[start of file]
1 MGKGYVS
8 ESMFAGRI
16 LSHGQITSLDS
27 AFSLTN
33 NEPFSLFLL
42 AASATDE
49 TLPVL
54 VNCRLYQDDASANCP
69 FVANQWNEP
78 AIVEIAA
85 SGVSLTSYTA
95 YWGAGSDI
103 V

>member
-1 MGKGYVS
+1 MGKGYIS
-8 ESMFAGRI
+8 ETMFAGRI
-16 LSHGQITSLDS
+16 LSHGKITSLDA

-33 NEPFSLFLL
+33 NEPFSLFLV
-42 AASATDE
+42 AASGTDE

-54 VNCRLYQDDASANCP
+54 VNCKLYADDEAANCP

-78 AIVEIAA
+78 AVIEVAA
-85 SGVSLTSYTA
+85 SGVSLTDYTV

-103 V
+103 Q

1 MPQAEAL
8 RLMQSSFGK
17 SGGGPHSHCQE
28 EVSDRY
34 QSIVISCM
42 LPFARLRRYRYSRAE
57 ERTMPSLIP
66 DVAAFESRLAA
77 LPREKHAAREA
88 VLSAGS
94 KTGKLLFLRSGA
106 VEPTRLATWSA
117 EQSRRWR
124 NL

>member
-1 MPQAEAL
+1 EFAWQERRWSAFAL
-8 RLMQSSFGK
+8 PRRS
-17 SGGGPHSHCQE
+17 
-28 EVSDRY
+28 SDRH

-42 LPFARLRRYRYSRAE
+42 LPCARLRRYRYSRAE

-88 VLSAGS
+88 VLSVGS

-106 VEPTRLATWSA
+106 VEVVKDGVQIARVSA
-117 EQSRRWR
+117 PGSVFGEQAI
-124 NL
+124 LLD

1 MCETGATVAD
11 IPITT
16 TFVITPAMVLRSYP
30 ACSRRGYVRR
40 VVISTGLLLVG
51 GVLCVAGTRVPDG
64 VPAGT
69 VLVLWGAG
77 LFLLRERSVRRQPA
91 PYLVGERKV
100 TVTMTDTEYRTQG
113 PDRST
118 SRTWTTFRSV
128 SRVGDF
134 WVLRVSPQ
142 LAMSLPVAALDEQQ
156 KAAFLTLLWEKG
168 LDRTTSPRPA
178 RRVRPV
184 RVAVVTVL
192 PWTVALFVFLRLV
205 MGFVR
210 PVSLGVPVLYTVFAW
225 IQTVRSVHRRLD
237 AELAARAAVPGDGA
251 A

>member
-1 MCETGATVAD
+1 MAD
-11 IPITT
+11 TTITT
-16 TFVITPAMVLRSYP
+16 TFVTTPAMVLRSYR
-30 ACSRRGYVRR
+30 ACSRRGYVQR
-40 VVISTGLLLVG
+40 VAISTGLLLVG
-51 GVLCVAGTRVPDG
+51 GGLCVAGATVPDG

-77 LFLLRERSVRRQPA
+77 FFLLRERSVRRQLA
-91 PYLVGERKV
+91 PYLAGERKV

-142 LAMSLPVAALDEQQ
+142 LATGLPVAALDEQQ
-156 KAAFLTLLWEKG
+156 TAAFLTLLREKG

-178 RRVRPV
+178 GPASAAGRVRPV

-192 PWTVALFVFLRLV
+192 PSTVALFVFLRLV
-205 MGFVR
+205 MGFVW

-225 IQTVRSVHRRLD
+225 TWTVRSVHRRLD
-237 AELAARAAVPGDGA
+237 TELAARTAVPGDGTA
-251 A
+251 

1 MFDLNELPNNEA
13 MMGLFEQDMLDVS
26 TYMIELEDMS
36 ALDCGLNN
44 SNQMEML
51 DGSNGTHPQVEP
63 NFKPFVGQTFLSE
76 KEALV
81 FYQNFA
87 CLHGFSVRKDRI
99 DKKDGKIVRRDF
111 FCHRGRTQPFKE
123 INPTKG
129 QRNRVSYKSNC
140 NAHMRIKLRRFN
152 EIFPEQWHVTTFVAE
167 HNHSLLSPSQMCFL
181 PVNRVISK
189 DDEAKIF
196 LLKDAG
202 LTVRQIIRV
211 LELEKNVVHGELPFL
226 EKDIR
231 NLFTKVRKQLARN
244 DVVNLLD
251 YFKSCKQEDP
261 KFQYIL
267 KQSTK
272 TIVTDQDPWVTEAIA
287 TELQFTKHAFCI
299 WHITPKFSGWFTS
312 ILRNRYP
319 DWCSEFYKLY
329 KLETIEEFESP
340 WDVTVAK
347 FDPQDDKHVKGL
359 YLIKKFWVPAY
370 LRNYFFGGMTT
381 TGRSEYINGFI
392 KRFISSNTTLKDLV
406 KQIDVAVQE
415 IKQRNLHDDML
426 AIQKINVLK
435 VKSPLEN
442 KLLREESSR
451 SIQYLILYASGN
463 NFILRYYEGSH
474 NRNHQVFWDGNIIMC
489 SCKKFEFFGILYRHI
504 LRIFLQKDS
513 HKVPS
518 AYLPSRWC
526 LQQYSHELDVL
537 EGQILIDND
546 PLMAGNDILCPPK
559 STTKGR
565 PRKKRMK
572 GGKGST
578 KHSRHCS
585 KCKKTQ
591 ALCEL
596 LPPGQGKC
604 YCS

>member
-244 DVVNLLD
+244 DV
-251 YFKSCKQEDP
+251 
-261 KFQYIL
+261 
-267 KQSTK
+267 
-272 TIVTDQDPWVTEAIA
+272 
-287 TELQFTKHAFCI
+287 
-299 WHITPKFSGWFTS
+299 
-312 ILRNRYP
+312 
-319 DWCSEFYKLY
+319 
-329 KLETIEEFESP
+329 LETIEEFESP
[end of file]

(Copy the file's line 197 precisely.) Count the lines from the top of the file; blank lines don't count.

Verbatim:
-272 TIVTDQDPWVTEAIA